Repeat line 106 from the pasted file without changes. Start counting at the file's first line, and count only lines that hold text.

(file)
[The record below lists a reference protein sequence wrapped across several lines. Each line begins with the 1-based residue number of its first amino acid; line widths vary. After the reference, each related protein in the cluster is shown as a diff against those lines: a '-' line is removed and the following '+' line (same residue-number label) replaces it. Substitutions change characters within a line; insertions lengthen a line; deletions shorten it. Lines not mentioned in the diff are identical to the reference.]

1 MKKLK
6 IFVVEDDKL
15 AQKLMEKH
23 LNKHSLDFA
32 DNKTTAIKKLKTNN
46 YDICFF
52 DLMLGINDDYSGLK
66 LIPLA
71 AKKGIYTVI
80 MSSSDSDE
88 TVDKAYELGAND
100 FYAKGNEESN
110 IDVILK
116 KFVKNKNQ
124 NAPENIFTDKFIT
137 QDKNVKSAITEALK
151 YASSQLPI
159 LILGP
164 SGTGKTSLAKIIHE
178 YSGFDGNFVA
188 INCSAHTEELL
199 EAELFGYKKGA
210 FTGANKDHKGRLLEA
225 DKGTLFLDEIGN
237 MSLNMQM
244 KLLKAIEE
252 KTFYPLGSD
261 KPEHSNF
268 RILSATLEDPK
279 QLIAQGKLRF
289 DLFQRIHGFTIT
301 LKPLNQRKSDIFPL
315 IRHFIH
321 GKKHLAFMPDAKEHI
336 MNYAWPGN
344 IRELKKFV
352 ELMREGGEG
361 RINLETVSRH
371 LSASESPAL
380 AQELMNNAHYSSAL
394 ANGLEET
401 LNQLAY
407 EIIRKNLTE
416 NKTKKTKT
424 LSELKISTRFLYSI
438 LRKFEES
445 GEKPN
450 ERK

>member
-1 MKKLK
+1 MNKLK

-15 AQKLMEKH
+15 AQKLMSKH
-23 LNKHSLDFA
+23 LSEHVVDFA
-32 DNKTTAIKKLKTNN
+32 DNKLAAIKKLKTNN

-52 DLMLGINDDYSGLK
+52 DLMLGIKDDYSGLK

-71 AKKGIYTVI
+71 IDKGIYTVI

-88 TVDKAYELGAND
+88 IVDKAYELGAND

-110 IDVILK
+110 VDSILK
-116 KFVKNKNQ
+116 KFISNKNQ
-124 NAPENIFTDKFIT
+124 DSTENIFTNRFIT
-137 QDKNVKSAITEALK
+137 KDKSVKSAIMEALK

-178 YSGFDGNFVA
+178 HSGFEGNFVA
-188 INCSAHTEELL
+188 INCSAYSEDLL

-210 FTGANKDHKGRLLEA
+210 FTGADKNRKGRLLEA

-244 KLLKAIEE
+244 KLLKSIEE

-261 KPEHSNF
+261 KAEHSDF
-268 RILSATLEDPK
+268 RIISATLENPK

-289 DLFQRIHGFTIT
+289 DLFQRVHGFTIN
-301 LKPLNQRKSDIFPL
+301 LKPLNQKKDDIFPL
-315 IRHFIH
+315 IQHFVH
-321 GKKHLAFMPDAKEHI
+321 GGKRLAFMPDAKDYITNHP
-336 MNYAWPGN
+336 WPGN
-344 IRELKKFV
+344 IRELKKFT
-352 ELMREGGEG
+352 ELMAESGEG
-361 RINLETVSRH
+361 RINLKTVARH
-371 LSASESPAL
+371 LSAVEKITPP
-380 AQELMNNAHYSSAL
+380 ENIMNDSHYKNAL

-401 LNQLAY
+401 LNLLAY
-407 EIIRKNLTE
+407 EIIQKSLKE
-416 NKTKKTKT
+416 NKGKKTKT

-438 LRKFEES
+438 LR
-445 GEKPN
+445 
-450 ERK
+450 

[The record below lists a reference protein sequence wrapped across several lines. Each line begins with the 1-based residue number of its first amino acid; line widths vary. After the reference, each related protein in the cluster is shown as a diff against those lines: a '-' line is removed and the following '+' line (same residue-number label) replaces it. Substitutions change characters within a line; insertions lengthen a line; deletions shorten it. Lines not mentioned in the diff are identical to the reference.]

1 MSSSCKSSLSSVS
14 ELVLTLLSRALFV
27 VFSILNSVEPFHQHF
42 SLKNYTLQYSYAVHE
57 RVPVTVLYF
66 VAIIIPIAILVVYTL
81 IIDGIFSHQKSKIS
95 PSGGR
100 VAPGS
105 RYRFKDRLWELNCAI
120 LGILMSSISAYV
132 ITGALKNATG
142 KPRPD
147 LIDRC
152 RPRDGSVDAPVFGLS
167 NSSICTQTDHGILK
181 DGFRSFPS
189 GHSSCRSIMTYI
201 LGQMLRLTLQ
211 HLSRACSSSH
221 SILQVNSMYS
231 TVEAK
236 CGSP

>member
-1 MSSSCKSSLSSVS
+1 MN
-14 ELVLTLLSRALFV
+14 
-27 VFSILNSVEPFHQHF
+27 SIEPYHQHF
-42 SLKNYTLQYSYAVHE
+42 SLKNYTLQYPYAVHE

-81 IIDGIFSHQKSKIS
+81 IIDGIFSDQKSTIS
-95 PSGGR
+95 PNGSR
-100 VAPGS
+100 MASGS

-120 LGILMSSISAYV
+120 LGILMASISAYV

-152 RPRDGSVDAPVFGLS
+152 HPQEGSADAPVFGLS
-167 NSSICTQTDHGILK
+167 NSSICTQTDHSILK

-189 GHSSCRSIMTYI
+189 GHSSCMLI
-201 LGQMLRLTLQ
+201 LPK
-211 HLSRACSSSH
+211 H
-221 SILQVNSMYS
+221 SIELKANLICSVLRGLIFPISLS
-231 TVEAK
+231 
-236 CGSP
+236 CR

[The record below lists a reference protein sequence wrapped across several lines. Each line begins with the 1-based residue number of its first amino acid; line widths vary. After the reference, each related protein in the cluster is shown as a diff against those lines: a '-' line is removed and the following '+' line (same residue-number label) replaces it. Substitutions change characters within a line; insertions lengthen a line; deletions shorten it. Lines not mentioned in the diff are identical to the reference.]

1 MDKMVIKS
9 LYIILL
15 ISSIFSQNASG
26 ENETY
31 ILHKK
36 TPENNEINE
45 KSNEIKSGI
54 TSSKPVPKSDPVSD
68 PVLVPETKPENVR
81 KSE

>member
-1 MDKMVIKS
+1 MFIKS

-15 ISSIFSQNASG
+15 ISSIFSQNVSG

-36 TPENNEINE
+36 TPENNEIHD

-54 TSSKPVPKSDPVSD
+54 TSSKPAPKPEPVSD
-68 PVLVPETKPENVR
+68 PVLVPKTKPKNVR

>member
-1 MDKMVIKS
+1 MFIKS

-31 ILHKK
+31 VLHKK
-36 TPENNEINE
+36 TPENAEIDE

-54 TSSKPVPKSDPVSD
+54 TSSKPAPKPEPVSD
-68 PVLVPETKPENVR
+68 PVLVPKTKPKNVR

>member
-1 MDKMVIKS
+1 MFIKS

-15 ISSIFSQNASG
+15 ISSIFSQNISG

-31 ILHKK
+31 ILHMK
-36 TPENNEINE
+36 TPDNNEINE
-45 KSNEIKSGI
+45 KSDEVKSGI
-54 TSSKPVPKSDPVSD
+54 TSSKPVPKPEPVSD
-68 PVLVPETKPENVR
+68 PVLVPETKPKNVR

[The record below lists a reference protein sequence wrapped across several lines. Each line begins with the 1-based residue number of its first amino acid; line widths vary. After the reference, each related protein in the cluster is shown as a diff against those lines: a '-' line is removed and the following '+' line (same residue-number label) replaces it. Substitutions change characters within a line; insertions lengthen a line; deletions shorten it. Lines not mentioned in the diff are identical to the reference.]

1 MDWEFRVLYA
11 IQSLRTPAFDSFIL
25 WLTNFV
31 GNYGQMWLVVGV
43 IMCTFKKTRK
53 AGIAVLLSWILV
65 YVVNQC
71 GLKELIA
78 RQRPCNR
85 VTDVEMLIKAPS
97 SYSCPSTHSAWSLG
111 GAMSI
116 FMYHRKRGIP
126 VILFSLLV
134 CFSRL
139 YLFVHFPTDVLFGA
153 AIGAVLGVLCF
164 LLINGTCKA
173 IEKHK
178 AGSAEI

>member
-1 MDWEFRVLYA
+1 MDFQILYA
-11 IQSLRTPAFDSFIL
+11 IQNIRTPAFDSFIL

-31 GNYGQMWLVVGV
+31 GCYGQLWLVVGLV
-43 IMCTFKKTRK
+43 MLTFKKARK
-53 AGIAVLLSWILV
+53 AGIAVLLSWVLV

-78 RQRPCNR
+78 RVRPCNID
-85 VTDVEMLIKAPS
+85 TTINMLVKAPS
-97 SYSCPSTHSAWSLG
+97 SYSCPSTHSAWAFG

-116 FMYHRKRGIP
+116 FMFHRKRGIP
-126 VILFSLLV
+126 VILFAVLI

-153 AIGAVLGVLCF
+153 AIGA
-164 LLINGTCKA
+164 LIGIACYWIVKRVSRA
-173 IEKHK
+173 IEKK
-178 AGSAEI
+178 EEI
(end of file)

+401 LNLLAY